Starbucks (NASDAQ:SBUX) has over 30,000 retail stores in 78 countries around the world. In the United States, which hosts about half of those cafes, it's not uncommon for the chain to have multiple locations in a town, or even dozens in a large city.

This seems like a pretty big barrier to entry, but the coffee business continues to attract new rivals. Chains like McDonald's and Burger King (a subsidiary of Restaurant Brands International) have made efforts to step up their coffee games, and even 7-Eleven has a new prototype store that includes a Starbucks-like cafe.

Now, another well-known brand has decided that cafes are a big part of its future, and the company isn't deterred by the huge lead Starbucks holds.

People drink coffee in a cafe.

Godiva is entering a very crowded market. Image source: Getty Images.

Which chain is opening cafes?

Godiva, the privately held chain known for its mostly mall-based chocolate stores, plans to open 2,000 cafes in the next five years, according to the Associated Press. About a third of those will be in the U.S.; the first just opened in Manhattan.

The locations won't just sell chocolate, or the ice-cream confections some offer now. They'll be full, sit-down cafes with an expansive coffee menu, the AP said. They will also offer something called the "croiffle," a cross between a croissant and waffle pressed on a waffle iron, with fillings including chocolate or cheese.

Some of the 2,000 cafes will be conversions or expansions of existing stores. The company, however, isn't limiting itself to mall-based locations.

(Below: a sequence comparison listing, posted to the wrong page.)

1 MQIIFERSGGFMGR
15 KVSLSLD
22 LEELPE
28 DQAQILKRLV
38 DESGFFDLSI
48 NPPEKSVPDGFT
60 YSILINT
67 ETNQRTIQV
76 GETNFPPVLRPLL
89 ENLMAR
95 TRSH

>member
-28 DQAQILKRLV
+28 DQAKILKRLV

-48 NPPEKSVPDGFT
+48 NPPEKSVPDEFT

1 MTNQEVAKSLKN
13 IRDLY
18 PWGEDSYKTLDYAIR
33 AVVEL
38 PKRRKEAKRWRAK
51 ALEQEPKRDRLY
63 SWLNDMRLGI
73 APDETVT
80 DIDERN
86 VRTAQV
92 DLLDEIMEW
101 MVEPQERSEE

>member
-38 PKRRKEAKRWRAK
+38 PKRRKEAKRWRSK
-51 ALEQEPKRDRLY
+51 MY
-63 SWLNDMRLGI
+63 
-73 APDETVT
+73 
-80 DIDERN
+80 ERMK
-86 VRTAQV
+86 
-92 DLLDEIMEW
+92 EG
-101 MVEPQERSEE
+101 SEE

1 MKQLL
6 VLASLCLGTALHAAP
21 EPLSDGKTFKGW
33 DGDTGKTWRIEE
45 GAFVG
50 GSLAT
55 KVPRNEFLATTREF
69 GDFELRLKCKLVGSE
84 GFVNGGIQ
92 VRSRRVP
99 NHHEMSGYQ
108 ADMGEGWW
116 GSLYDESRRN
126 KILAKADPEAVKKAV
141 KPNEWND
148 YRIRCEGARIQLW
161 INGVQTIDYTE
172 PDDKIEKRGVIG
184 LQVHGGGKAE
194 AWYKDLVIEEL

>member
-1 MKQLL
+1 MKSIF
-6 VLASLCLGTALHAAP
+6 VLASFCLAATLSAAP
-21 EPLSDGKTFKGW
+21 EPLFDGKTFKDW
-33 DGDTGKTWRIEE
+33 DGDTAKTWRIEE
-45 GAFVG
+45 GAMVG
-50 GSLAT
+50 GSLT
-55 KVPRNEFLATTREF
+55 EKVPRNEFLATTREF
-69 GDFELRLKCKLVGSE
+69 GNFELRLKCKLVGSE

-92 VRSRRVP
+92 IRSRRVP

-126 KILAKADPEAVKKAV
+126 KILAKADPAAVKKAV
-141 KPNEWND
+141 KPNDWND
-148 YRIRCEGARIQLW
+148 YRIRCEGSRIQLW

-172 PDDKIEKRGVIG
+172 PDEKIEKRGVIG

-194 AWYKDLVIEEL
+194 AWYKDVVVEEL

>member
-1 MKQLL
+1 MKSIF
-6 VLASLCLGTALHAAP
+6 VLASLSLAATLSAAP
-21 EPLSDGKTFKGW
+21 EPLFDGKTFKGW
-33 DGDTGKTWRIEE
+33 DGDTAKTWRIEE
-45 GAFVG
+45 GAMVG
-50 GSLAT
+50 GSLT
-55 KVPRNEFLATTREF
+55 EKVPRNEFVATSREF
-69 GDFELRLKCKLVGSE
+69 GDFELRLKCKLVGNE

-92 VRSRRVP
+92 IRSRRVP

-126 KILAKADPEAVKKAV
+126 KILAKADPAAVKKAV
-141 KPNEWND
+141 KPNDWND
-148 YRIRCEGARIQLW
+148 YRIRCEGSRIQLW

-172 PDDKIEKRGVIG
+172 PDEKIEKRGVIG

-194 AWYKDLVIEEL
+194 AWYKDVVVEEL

"We really have a stronghold on formal gifting, but we want to expand to everyday consumption," CEO Annie Young-Scrivner told the AP.

It's a tough switch

It's easy to see why Godiva wants to go after this model. The company's current stores are somewhat limited when it comes to repeat visits. Even locations that offer ice cream, shakes, and chocolate-dipped items are still somewhat special-event spaces, because their menu is quite decadent.

By launching cafes, the company is banking on the idea that an expanded menu (including healthier options) might make customers stop in more often. That's an attractive proposition, especially at existing stores. They should still be able to sell boxed chocolates and gifts, perhaps even expanding that business as more customers come in.

The challenge is that Starbucks executes really well. Yes, it's a coffee-based cafe, but it's one that has innovated with both its menu and its technology. Godiva has a strong brand name, but will it be able to steal customers from a company that's become a habit for its customers?

In addition, Starbucks has a number of moats protecting its business. Its loyalty program, for example, has 16 million active members who use its app for ordering ahead and mobile payment, as well as earning free drinks. The company also has the advantage of scale. Even with 2,000 cafes globally, Godiva would not have 10% of Starbucks' reach now (and even less by 2024, as the coffee giant continues to grow).

Starbucks also has impressive menu innovation and a roster of past hits that can win back lapsed customers. It's hard to compete with the lure of the pumpkin-spice latte, or Starbucks' impressively paced rollout of new drinks (and food).

Godiva may become an alternative to Starbucks -- a cafe chain that people visit as a change of pace. It's unlikely, however, to win much market share from its behemoth of a rival unless it offers something unique. Croiffles probably aren't enough, but they are an encouraging sign that the company understands it needs to be different from its rival -- and lean on its own heritage -- to have any chance of competing.